recycling  bc  plastic 
may 2019 by badeconomist
The losing economics of recycling: Canada’s green industry is deep in the red - National |
And yet, even aluminum isn’t immune to an industry whose profits are plunging. “Last year this time, we were selling it for about $1,900 a tonne,” said Bluewater Recycling Association president Francis Veilleux. “This year, it’s closer to $1,300 to $1,400 a tonne.”
recycling  waste 
may 2019 by badeconomist
The US, Japan, Europe and Hong Kong have yet to wake up to China’s trash import ban | South China Morning Post
A research team from the University of Georgia in the United States has calculated that China has taken in more than 45 per cent of the world’s plastic waste since 1992, and over a half of some other forms of solid waste. China imported more than six million tonnes of trash just in 2016, in addition to producing more than 50 million tonnes itself. If such trends continue, China’s imported trash ban could leave up to 111 million tonnes of plastic waste stranded, come 2030.

The reality is that, for the better part of the past three decades, as countries like Japan and Germany were boasting to the world about the radical new initiatives they were taking to recycle their waste and reduce pollution, their dirty little secret was that the vast majority of their nasty waste was simply being shipped to China.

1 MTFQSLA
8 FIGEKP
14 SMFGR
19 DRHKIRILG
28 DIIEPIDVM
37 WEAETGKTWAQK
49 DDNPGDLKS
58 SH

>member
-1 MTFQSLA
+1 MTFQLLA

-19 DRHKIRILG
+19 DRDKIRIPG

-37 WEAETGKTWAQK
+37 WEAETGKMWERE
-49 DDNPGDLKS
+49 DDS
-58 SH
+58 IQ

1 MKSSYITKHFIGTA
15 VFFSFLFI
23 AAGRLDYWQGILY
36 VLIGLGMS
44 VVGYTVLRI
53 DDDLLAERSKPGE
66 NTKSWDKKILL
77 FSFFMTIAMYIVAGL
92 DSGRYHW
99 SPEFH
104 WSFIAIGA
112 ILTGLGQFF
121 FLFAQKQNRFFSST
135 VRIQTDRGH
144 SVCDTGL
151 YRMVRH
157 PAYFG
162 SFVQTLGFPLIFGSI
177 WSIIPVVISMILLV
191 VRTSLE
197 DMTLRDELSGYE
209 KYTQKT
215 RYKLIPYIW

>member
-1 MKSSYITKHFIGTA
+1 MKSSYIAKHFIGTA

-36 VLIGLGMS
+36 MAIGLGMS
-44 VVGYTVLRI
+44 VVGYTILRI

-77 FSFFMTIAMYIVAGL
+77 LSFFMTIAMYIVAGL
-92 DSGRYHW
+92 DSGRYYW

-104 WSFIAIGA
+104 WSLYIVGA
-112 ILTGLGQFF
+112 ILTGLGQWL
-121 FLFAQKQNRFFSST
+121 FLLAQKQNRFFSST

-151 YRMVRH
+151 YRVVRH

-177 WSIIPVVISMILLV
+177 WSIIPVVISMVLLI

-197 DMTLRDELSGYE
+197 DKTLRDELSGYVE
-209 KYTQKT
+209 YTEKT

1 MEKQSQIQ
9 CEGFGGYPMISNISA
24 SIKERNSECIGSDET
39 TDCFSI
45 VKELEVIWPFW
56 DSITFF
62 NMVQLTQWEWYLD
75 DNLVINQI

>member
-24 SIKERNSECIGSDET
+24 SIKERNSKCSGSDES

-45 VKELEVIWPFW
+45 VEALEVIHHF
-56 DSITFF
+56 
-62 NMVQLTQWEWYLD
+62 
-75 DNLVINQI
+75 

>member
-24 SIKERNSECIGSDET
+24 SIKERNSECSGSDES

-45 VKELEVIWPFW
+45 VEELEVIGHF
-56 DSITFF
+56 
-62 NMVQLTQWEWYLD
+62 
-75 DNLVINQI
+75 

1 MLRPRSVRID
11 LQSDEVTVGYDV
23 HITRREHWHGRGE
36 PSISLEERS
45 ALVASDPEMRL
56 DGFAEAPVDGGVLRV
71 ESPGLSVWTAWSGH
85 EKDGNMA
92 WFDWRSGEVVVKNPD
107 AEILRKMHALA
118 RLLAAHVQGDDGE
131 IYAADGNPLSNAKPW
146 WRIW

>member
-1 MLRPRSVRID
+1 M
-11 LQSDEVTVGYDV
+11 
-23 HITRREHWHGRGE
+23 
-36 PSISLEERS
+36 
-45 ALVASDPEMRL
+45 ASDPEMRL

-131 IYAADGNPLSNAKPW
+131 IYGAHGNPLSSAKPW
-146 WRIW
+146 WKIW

Through 2016, before China’s import ban came into force, US recyclers employing over 155,000 people exported 37 million tonnes of waste, worth US$16.5 billion – and one-third of this went to China, amounting to 4,000 shipping containers per day. One California recycler alone – with the suspiciously Chinese name of America Chung Nam – sent out 333,900 containers as exports. At home, the US recycled just 9 per cent of its plastic waste, with most simply going into landfills.
waste  china  recycling 
december 2018 by badeconomist
The plastic waste crisis is an opportunity for the US to get serious about recycling at home
Less than 10 percent of discarded plastics entered the recycling stream in the United States in 2015, compared with 39.1 percent in the European Union and 22 percent in China. Another 15 percent of U.S. plastic waste is burned in waste-to-energy facilities. The remaining 75 percent goes to landfills. These figures do not include any dumping or illegal disposal.